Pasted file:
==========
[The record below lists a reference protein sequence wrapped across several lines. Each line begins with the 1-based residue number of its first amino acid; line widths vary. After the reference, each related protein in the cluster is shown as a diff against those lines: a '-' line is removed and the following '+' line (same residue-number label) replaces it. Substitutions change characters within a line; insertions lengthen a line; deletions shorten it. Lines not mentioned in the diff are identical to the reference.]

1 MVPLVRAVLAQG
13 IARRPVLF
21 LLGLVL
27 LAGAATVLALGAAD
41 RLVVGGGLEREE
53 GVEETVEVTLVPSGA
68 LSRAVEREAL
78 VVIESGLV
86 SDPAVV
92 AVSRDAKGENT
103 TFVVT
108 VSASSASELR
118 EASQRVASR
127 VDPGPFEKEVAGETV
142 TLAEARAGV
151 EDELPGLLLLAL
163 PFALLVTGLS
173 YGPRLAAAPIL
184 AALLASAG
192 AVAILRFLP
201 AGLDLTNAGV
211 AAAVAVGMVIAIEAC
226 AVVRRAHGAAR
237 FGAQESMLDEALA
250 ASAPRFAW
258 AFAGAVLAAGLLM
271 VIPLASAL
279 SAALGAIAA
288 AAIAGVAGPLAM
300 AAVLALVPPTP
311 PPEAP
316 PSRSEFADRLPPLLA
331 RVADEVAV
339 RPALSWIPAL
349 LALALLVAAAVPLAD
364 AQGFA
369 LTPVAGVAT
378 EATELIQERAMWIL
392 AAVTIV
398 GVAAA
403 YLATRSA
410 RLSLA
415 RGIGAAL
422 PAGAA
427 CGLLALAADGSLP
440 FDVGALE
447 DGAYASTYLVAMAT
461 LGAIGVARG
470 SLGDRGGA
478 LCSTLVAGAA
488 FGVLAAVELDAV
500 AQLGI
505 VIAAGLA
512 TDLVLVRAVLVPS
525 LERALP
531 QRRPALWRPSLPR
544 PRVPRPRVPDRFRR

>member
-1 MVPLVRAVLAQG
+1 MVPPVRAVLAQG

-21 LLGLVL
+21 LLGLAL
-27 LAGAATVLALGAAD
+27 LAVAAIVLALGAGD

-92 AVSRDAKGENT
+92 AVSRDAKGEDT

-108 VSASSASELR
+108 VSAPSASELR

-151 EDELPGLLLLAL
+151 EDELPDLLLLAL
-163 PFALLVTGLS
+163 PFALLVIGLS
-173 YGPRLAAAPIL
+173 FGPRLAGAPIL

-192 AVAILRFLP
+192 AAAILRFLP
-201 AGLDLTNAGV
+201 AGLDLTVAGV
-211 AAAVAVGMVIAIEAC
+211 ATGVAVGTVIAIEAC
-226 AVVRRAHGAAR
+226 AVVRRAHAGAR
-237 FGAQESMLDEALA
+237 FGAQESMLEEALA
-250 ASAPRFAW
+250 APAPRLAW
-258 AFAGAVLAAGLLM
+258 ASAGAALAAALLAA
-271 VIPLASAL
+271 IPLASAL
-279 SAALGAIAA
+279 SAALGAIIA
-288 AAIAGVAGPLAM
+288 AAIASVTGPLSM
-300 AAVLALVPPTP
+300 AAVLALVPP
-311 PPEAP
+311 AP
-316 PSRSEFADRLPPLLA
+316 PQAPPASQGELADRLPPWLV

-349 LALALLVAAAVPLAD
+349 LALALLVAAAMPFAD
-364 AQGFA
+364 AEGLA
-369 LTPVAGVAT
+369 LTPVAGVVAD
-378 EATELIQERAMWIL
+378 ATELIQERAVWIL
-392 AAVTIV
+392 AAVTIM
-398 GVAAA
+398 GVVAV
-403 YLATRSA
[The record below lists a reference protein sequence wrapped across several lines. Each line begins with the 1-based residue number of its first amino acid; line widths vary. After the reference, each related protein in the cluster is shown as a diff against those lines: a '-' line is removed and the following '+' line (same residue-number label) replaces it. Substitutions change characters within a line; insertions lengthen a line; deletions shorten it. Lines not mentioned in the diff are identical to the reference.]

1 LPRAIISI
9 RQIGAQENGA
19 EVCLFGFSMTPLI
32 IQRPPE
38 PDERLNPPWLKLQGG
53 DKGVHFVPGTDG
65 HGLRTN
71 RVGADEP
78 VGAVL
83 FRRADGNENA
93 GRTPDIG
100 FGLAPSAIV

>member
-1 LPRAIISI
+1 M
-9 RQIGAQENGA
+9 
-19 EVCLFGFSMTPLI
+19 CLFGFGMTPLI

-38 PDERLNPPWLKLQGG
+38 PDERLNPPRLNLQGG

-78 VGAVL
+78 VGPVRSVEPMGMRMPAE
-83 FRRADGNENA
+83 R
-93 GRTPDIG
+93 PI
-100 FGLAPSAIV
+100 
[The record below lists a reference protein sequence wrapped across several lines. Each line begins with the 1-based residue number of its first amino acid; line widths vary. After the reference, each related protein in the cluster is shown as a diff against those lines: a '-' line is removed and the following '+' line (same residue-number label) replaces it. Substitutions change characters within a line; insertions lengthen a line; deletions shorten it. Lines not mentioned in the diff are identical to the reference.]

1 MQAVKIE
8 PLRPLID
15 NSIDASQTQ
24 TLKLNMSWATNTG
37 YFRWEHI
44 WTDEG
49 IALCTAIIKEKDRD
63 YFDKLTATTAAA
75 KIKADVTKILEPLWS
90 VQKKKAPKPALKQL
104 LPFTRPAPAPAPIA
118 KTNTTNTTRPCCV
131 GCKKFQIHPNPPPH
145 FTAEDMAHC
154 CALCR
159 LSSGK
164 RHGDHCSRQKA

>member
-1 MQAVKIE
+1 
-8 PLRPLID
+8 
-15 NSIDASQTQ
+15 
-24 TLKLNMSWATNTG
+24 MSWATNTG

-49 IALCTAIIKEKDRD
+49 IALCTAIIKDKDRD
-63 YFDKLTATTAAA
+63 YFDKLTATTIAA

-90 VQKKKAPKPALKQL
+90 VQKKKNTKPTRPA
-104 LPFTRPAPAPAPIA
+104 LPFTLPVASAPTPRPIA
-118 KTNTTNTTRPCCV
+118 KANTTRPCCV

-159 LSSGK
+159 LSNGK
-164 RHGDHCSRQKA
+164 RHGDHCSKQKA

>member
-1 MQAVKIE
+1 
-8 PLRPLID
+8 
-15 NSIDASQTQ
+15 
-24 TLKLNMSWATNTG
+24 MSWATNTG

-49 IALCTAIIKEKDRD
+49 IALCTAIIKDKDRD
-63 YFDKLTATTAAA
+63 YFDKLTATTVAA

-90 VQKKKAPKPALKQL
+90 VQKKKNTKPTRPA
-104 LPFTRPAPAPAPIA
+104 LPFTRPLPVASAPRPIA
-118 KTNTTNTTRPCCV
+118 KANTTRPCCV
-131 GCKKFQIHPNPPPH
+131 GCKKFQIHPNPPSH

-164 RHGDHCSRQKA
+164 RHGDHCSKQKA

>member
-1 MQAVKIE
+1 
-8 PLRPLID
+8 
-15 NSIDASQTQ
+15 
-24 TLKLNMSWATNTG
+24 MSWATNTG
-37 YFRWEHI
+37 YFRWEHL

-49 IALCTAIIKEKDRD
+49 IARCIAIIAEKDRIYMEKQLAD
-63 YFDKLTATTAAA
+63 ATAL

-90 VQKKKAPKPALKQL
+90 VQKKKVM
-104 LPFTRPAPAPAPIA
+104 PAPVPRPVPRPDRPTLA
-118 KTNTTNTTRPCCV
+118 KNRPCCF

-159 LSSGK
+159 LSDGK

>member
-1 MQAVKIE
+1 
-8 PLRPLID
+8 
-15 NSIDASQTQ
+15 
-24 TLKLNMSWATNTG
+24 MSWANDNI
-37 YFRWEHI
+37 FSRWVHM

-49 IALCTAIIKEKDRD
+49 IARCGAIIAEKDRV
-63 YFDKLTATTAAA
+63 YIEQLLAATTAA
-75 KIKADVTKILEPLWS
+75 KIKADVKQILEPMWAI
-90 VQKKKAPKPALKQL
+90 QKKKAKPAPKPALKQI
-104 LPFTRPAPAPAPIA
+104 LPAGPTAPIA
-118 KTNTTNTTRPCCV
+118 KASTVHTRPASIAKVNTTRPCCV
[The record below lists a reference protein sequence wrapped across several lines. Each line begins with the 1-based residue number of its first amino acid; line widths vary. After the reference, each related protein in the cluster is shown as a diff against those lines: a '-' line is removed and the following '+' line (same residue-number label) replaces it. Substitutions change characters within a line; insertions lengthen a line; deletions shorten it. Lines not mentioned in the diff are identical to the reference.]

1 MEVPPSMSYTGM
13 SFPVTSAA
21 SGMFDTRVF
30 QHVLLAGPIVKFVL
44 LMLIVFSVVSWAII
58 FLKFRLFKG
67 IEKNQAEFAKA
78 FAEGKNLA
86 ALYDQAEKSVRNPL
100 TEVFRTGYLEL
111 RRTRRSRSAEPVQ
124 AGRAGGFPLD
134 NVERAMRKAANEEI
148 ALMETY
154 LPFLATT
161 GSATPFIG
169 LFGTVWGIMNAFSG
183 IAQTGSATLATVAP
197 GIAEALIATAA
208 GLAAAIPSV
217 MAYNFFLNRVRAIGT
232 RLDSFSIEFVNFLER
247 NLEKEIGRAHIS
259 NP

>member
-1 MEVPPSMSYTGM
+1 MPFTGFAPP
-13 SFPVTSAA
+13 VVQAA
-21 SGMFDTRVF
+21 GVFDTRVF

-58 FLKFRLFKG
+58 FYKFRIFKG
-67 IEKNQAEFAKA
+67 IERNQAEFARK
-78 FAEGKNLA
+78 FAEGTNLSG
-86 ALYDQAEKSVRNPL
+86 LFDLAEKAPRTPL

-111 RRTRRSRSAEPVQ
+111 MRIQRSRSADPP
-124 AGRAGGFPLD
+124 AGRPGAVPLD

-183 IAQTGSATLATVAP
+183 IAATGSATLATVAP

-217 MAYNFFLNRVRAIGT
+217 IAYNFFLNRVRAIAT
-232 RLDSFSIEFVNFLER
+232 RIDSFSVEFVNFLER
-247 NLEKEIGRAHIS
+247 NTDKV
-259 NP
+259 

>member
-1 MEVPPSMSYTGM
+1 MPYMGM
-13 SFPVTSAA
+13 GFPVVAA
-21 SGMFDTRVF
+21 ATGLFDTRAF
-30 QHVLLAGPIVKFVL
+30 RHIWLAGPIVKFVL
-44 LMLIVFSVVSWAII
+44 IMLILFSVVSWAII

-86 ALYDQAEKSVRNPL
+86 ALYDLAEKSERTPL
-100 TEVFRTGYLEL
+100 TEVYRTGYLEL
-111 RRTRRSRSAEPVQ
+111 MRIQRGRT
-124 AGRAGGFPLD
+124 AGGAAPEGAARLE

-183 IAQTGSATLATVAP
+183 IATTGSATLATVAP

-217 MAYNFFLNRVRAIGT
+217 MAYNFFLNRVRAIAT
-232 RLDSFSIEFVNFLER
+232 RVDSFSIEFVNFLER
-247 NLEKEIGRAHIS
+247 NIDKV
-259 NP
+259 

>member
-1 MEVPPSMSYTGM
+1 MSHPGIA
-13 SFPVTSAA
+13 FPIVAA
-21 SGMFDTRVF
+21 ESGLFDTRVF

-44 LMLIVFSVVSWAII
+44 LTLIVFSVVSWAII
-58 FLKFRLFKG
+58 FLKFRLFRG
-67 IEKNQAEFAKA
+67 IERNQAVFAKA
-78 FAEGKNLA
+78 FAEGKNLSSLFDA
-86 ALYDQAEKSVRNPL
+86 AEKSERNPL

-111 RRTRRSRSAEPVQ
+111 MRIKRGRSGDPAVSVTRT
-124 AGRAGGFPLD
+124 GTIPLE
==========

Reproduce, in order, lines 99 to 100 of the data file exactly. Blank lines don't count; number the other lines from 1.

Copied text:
+311 AP
-316 PSRSEFADRLPPLLA